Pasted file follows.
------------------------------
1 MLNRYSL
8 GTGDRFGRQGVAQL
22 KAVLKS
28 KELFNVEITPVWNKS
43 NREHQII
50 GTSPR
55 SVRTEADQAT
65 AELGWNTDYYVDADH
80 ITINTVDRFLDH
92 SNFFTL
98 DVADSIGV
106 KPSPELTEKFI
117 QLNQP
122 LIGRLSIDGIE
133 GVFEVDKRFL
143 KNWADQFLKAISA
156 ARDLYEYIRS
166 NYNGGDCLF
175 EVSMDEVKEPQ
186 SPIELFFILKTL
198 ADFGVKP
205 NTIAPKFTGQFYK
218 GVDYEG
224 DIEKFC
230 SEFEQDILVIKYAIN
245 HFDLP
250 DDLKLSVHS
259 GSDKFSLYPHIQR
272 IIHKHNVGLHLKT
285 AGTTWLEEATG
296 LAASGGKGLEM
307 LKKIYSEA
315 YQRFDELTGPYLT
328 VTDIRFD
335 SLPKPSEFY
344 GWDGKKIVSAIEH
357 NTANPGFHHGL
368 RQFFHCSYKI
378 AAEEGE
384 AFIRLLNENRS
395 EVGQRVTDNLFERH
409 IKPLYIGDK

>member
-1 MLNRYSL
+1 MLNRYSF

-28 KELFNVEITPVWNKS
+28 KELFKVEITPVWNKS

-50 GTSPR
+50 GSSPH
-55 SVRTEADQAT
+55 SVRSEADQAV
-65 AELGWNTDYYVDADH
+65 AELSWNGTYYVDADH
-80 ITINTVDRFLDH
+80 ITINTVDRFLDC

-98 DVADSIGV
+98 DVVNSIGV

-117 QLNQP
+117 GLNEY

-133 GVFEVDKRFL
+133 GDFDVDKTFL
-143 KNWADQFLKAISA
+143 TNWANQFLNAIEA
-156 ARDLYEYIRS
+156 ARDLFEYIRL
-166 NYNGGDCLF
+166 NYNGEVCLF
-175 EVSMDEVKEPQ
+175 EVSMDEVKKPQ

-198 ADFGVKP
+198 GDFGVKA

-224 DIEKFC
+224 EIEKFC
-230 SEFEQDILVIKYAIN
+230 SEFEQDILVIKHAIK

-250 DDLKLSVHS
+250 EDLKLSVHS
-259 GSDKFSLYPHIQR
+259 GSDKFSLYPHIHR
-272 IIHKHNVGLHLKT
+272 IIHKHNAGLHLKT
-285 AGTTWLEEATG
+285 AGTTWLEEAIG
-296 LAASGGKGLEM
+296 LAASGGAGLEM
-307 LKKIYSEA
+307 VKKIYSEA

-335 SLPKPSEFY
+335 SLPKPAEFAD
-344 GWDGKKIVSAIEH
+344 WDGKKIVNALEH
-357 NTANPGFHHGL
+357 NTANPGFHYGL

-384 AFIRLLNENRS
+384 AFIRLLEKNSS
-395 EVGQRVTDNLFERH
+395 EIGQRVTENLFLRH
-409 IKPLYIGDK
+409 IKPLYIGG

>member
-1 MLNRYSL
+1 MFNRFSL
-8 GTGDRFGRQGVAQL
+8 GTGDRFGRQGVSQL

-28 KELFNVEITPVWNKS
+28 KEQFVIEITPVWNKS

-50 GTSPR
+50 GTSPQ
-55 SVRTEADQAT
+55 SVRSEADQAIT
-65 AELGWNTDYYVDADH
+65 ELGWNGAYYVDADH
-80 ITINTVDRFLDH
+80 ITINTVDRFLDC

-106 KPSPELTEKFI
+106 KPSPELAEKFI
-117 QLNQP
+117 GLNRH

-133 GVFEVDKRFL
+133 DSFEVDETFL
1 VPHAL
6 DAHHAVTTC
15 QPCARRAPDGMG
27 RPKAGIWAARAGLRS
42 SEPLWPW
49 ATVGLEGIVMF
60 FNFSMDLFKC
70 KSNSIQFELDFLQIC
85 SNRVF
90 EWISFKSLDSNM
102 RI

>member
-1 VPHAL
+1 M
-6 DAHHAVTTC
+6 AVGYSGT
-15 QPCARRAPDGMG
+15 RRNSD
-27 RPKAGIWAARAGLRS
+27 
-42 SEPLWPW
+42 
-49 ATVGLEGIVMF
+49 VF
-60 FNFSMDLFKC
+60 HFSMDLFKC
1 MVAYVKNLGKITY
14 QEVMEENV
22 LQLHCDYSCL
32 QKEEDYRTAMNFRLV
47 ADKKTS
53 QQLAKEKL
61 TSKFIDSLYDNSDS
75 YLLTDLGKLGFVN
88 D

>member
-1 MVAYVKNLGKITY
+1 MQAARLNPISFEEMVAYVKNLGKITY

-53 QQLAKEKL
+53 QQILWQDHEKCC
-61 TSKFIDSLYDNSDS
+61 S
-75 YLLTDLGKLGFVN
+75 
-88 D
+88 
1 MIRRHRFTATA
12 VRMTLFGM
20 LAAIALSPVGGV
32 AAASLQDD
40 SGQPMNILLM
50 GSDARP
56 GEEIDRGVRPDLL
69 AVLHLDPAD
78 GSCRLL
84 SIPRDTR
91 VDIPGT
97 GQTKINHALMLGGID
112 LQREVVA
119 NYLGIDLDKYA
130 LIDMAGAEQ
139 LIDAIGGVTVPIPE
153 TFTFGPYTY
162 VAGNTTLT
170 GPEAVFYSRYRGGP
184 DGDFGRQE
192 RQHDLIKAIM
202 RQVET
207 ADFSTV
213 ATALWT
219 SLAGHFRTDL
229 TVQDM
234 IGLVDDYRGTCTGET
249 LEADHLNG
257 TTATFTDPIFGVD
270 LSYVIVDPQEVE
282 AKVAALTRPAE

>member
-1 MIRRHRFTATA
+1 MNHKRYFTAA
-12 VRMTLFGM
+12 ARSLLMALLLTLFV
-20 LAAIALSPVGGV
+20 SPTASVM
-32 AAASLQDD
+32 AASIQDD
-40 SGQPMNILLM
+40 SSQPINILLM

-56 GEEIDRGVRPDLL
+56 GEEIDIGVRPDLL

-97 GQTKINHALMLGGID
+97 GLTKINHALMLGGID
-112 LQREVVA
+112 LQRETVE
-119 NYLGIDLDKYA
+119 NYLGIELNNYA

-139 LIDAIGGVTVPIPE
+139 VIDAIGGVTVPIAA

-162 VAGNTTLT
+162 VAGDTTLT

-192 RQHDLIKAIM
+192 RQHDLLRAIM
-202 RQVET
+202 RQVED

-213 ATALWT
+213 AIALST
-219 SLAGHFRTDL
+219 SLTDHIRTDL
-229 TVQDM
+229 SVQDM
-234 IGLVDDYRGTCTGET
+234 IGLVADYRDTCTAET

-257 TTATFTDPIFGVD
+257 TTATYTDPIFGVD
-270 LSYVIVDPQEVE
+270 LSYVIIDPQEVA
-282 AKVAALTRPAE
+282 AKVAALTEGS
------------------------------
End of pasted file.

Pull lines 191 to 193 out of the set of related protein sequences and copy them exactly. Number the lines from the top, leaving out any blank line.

219 SLAGHFRTDL
229 TVQDM
234 IGLVDDYRGTCTGET